Original Question: "My cat’s right eye drains and is swollen and red inside the lid. I have mentioned this to his vet more than once and have been told that this is ‘normal’ as he was a rescue and lived on the streets and he likely contracted the herpes virus. My question’s relating to this are: Is there a way to reduce the swelling and drainage? Is this uncomfortable for the cat? Is there a way to ‘fix’ it? Is this herpes virus contagious to humans or other cats/pets?" - Heather
Thanks for your question!
Feline herpesvirus infection is very common in cats, and often causes chronic conjunctivitis and other upper respiratory tract problems. Cats typically pick it up at a young age from other cats, especially if they have been housed in close quarters. Core vaccinations for cats and kittens include the herpes virus and can prevent your cat from becoming infected, however, many cats acquire the virus before they are fully vaccinated.
Unfortunately, once a cat is infected, there is no cure. Signs tend to “flare up” during times of stress or if the cat experiences another illness. There are things you can do to minimize stress in the home environment to reduce the frequency and severity of the signs. This might include providing quiet hiding places, multiple litter boxes, keeping your pet indoors and entertained, and feeding a high-quality diet. The virus is thankfully only contagious to other cats and not humans. If you are thinking about bringing another cat into your home, ensure he/she is completely vaccinated first. When flare-ups do occur, there are eye drops and other medications that can help with some of the symptoms, depending on the severity. If you feel that your cat’s quality of life is significantly affected, then speak with your vet further about your concerns.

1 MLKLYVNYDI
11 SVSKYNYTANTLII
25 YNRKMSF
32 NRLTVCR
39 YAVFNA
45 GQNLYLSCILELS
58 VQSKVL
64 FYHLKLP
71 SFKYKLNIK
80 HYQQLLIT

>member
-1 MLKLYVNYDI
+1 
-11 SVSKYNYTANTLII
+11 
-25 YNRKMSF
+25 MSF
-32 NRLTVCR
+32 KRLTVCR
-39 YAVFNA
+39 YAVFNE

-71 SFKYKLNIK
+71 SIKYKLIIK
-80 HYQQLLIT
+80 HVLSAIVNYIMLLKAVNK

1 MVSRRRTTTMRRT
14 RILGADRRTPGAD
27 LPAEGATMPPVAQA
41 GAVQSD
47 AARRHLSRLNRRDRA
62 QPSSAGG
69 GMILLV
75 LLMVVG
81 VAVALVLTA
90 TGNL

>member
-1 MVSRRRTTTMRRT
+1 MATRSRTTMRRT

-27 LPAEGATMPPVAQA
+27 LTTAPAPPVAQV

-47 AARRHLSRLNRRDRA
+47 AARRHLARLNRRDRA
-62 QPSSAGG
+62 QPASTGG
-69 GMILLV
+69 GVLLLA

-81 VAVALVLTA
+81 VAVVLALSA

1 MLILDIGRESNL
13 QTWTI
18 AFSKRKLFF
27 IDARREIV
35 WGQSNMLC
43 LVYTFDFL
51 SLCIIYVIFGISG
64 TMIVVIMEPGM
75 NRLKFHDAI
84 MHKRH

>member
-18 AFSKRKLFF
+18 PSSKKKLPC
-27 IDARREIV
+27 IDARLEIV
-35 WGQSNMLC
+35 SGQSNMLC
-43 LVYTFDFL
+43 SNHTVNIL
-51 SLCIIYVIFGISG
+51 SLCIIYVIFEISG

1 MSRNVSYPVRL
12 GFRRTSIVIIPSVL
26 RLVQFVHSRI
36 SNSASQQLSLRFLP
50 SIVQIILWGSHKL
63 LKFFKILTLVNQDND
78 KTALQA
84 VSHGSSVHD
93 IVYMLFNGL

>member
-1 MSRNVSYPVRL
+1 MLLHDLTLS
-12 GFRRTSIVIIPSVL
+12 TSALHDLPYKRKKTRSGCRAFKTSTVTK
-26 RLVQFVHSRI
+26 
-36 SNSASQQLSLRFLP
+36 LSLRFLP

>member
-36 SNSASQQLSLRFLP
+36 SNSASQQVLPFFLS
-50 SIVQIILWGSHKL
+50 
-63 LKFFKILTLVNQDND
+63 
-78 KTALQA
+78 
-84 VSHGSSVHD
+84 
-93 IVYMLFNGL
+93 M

I hope this helps!
Dr. Kim Hester
Disclaimer: healthcareforpets.com and its team of veterinarians does not endorse any products or services mentioned. Advice presented by our veterinarians is not meant to replace a regular physical exam and consultation with your primary veterinarian. We always encourage you to seek medical advice from your regular veterinarian.does not endorse any products or services mentioned.
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